Before I do that, one last thing to say. Whether you interacted with me through this blog by furthering topics via email, left comments, or simply by being a blip on my readership stats, I wouldn’t have continued it without knowing there were people outside of my immediate environment who cared enough about what I was learning and experiencing during these last nine months in South Borneo to actually take the time to read this. Or just click on my site and scan the first few sentences (I do that a lot). So thank you- I mean it. I titled this blog Hari Demi Hari, which means Day By Day in Indonesian. And this is the last day.

Thanks for seeing it through to the end with me.

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Why I Felt Like I’d Failed For the Past Year

Let me explain. IMG_20141109_103932

When I arrived here in Indonesia, I had visions of educational grandeur: dynamic activities that brought students close to tears with enlightenment concerning the English language. Brilliant recitations of works from the likes of Lewis Carrol and Shel Silverstein. Possibly a debate or two. But it was not to be. The first week of teaching at my vocational school was a punch in the mouth to the reality that I was now teaching in an educational system dubbed by many organizations as one of the worst in the world. Considering that said system is also the fourth largest in the world, this is not insignificant, especially as Indonesian students attend school on Saturdays as well. Now you may ask, what must a country do to achieve such a grandiose title? Here’s a few suggestions:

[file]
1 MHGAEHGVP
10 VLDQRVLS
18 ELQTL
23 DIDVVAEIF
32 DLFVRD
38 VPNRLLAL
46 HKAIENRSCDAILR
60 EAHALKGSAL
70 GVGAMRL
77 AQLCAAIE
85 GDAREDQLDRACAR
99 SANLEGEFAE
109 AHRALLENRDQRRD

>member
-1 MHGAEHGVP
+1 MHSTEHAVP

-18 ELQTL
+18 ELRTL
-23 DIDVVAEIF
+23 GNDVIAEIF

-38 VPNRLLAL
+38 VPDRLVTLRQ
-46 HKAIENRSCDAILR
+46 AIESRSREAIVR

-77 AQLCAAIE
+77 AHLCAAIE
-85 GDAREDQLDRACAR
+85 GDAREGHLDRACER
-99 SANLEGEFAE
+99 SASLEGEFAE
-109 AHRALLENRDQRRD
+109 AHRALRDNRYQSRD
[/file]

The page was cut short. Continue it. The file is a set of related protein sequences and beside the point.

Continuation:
• Have only a third of its 57 million student complete basic schooling
  • Provide less than half of its educator population with even minimum teaching qualifications
  • Have teacher absenteeism hover around 20%
  • Through bribery and embezzlement and all-around scallywagging, siphon off 40% of the school budget before it even reaches the classrooms
  • Subsequently, have little technology or school supplies

But none of those reasons are what got to me.